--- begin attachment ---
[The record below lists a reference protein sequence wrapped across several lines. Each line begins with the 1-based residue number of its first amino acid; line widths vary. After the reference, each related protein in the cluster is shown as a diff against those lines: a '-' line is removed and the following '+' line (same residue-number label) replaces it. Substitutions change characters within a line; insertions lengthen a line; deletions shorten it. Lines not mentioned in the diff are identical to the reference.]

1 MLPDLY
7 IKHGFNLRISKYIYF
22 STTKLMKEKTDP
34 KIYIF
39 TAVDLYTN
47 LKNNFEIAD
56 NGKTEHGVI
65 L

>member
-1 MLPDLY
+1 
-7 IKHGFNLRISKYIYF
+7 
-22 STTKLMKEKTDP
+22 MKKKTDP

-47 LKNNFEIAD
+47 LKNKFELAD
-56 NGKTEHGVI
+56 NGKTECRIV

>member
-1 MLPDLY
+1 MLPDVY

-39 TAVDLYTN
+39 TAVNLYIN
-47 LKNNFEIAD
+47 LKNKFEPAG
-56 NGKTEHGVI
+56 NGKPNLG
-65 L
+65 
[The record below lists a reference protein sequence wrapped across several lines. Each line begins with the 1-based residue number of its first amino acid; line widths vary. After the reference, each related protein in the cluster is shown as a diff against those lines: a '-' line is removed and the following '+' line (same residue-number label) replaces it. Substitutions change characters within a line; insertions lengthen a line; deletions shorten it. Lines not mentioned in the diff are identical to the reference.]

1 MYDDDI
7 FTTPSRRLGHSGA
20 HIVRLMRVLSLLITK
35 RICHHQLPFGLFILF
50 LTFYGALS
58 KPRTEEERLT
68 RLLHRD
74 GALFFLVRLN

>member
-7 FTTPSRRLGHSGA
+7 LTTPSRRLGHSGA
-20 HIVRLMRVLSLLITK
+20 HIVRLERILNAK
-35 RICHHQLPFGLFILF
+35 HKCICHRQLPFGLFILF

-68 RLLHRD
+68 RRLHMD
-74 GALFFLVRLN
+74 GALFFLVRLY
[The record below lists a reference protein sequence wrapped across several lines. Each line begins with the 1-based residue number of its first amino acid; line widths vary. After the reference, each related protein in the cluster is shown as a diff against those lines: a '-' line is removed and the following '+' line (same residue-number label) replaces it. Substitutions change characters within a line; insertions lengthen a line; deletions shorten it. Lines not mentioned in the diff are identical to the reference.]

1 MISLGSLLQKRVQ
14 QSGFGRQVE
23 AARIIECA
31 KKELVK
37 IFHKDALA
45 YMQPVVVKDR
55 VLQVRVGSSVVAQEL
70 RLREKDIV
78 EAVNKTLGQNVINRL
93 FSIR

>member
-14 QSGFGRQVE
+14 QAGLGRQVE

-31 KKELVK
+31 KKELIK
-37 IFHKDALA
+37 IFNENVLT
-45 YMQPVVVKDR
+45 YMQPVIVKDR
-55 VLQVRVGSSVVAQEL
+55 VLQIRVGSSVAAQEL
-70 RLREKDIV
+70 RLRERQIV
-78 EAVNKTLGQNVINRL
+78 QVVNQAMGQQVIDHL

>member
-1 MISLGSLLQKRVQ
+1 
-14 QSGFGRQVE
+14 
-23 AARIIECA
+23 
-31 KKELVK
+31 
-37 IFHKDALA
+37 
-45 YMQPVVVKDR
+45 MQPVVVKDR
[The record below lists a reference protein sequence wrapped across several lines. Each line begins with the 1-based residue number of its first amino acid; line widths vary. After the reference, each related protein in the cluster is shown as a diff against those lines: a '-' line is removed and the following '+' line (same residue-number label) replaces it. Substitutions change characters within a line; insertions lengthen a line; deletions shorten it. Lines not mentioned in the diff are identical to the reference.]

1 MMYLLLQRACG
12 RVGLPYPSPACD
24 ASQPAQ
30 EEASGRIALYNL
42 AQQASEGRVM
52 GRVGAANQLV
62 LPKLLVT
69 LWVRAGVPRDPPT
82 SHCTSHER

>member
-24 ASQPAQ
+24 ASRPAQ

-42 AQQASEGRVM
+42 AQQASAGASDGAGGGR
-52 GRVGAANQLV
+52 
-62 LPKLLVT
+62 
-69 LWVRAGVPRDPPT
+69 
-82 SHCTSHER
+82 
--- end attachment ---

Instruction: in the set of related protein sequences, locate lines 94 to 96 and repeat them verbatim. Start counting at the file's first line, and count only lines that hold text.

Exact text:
24 ASQPAQ
30 EEASGRIALYNL
42 AQQASEGRVM